One of the basic lessons has been to consider what value the network brings. We started with a general consultation with partners to fully map out partners, their current situations, the best ways to implement the network, and what advantage it could bring to the different areas. This initial consultation underscored the need for networking and for technical support and resources.
We are keenly aware that the network needs to bring members value. We make it very simple to participate and there are no fees. We ensure it has tangible benefits, such as by sharing funding opportunities, supporting staff capacity with training sessions, and perhaps most importantly helping organizations increase the reach and impact of their activities. PHE can be difficult for a new organization to understand and we have created all sorts of partnership guides to provide them support.
We also follow what is happening from the network so that partners can identify specific needs across the different stages of progress. This includes support for policymakers, who we involve along the way to ensure what we are doing will also be supported by the government.
One of the most powerful learning exchange moments is through site visits, which provide a concrete opportunity to see PHE in action. We bring together NGOs, policymakers, and communities to see sites where NGOs are implementing PHE and monitor what’s happening on the ground. We encourage participants to bring their own suggestions and create a brainstorm forum at the end to consider how to improve site activities.
What remains the biggest challenge for PHE in Madagascar and how have you addressed it?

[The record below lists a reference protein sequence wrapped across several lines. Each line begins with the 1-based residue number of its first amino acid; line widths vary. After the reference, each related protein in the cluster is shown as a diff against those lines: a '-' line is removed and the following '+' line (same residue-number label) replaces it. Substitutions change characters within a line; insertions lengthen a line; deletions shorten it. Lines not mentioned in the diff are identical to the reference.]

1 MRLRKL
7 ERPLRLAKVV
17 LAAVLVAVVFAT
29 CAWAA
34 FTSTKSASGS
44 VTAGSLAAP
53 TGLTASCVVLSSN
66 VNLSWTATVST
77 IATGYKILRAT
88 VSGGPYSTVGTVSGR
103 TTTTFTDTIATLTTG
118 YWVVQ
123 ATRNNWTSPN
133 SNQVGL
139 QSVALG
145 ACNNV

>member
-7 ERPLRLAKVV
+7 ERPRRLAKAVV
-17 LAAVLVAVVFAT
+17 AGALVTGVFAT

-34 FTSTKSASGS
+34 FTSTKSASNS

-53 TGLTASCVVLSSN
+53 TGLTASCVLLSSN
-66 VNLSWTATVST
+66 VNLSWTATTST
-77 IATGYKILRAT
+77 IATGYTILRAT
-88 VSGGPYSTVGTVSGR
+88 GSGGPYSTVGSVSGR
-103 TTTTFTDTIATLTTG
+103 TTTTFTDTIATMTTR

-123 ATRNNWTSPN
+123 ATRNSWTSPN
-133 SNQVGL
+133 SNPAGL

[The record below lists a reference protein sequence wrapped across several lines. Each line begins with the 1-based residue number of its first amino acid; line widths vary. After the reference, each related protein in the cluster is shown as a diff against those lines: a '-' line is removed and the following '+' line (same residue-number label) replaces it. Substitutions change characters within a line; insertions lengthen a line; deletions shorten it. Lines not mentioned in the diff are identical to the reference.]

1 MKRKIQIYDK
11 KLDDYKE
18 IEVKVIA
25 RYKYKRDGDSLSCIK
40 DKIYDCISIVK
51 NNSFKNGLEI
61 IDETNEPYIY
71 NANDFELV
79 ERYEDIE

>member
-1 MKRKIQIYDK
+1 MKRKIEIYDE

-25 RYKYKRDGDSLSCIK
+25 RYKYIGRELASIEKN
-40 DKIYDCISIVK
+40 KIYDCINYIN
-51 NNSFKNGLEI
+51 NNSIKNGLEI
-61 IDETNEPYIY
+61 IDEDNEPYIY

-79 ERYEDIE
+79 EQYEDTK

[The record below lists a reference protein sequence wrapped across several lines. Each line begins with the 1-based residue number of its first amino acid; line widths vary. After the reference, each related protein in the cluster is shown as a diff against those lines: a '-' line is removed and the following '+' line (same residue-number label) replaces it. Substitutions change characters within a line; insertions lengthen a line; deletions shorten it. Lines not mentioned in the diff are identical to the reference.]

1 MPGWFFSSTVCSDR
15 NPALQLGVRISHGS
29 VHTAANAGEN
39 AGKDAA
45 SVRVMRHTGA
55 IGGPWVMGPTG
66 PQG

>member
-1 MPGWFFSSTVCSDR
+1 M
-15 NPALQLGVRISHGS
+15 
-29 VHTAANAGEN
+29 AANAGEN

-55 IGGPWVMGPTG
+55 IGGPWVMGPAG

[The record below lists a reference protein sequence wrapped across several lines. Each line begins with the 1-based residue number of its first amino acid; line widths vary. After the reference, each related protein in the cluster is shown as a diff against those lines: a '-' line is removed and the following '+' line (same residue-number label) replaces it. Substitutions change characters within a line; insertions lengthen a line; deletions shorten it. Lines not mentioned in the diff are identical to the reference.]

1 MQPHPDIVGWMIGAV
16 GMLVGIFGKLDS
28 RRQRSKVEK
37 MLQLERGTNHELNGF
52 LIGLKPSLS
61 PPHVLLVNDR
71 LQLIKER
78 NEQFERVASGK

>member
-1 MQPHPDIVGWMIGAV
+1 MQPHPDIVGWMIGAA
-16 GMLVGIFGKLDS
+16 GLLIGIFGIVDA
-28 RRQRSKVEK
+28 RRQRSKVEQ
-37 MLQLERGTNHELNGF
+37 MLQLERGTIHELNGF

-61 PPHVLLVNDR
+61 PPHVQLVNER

On the policy and environmental side, staff turnover is always a big challenge that really impacts things we have already started, such as creating a national policy framework. When there is a changeover we need to go back and start over. The good news is that at least through the network we have created resources and materials to help policymakers get up to speed quickly.
Cultural norms can also be challenging for the adoption of PHE, particularly for the acceptance of reproductive health and family planning. Some partners struggle to work within the communities. One benefit of PHE is that it can appeal to different audiences. If you invite men in the community to a family health session, for example, they simply will not come. But if you are talking about conservation, it is men who attend. By having health staff present, we can expose the men, who are often the decision-makers, to family planning information they might not otherwise hear. The same holds true for sharing conservation principles in family health sessions where women are present. We can introduce alternative income-generating activities, which may offer women more options to earn money and support their families. It is a complementary approach.
What are you most hopeful about for PHE in Madagascar and why?
I’m confident that this approach can really change the lives of communities. Even in the long-term, and as it relates to climate change, it is a practical approach that adds tangible value. The most isolated, vulnerable communities, and particularly women and youth, will be more affected by climate disruptions and they have the most to gain from PHE, whether through health services or livelihood activities. We really need to convince the international community that there is a link. Climate change is not just about the environment. Thinking in a more integrated manner can better support both communities and conservation.
How can someone reading this learn more about PHE in Madagascar?
First off, I would suggest visiting the PeoplePlanetConnect.org site, which has many resources, including an interactive discourse platform where anyone can share their thoughts or start a discussion topic. We also have a Google Group sign-up form on the PHEMadagascar.org website if you are interested in joining the network.